I post what interests and inspires me, and I hope to inspire you in the process.
I blog about Photography, Art, Music, Coffee, Craft Beer,Food, & Politics,
Plus a bunch of random nonsense I find entertaining on the web.
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I also run "Take a Photo, Pass it On" as well as several other Tumblr blogs
Jean-Paul Sartre (via emergentpattern)
Benjamin Franklin (via emergentpattern)
pesto mozzarella avacado baby spinach grilled cheese
Sweet mother of yum.
Oh.. Oh my.
Paul Smith for Leica, and my heart exploded.
This is awesome
I love the color
i promise u will not regret these 11 seconds
i have no regrets
neither did ron
I’m amused and confused all at the same time
THE PUN BANDIT IS BACK
im gonna cry
On my god
This is a TENs unit I started using at home for my back and shoulder. Hopefully I can figure this thing out enough so I don’t fall asleep electrocuting myself all night.
I’m exhausted and that just may happen.
The Science of Spice: What Spiciness Does To Your Body
Louisiana’s Cajun country, home to a collection of towns settled by French Canadians in the late eighteenth century, lies in the expansive swamp and prairie region between New Orleans and the Texas border. Each year, on the day before Ash Wednesday, several Cajun towns host Courir de Mardi Gras, a ceremonial run that is believed to have its roots in Medieval French begging customs. Participants travel the countryside on horseback and on foot, soliciting ingredients for a communal gumbo that is prepared at the end of the run. The most coveted foodstuffs are live chickens, which are tossed into the air by residents and chased down by runners along the way. The elaborate costumes, crafted by participants, were traditionally intended to mock aristocrats; the capuchons, or crowned hats, for example, originally satirized the headpieces worn by noblewomen in Medieval France.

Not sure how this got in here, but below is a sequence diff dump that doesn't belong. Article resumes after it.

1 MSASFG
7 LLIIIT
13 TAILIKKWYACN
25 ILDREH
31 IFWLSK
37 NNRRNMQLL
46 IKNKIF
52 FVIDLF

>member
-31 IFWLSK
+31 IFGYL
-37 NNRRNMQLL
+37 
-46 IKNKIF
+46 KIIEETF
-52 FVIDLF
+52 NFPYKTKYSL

The primary (but hardly the sole) merit of this extraordinary Cartier-Bresson retrospective is that it sheds light on little-known aspects of his career. Too often Cartier-Bresson has been represented only as the artist of the “decisive moment,” as if his vision had emerged fully developed in one burst, and remained constant throughout his career. The reality, of course, is much more complex.